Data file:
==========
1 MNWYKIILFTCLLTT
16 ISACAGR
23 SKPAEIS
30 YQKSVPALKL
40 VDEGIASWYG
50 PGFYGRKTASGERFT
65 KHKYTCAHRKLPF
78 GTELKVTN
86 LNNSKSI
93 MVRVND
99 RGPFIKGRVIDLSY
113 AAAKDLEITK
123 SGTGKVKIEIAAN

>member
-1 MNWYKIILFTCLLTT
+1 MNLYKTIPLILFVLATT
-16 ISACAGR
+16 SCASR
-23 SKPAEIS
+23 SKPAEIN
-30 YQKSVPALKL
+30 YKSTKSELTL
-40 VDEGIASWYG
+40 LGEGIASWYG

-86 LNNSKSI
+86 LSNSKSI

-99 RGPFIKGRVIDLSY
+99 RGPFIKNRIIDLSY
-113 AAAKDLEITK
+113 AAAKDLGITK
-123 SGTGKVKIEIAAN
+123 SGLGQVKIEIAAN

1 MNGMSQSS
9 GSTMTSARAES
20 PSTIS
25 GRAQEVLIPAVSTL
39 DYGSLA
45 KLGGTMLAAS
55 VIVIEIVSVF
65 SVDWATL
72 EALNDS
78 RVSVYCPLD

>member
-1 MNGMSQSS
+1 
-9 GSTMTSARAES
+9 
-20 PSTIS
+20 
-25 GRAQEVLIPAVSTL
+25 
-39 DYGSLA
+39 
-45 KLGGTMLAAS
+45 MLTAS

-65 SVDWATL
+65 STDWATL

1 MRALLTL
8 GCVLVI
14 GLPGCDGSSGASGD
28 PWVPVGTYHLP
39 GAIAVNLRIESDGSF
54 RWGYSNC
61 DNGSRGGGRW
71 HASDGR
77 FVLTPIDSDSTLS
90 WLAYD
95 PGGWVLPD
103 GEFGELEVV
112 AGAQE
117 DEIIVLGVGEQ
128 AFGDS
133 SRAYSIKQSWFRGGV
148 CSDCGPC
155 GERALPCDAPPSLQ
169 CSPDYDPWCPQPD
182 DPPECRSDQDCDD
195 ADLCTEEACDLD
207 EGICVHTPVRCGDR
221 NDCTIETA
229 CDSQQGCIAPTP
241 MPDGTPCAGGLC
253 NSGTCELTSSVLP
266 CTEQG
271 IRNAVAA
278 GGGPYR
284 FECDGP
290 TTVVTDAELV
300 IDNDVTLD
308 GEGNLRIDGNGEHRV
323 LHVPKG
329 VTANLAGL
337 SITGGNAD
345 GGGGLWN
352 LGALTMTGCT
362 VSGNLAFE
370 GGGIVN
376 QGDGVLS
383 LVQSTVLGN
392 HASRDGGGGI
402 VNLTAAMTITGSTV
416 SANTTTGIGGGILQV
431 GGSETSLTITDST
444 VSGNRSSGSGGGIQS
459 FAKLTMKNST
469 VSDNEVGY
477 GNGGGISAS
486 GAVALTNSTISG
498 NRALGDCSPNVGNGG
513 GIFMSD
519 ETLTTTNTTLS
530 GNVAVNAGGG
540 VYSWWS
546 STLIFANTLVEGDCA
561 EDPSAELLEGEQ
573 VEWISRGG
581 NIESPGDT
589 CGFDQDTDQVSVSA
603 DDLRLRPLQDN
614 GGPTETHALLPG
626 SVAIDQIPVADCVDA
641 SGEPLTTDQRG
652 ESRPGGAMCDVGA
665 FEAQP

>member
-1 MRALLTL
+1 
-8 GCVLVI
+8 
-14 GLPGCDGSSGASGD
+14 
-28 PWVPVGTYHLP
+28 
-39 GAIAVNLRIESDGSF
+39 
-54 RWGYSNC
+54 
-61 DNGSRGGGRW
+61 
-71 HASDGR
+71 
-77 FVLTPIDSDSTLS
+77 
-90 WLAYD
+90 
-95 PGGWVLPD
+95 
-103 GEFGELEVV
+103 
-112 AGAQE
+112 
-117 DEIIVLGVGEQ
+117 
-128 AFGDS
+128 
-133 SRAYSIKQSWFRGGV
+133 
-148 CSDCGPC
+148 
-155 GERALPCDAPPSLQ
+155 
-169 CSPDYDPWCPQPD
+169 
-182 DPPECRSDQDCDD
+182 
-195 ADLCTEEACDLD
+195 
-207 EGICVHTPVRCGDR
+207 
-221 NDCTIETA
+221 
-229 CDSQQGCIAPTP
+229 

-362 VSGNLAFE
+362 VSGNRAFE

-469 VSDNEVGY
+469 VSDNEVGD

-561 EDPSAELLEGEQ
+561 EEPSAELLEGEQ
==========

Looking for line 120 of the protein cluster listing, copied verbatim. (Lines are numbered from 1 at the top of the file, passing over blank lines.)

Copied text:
614 GGPTETHALLPG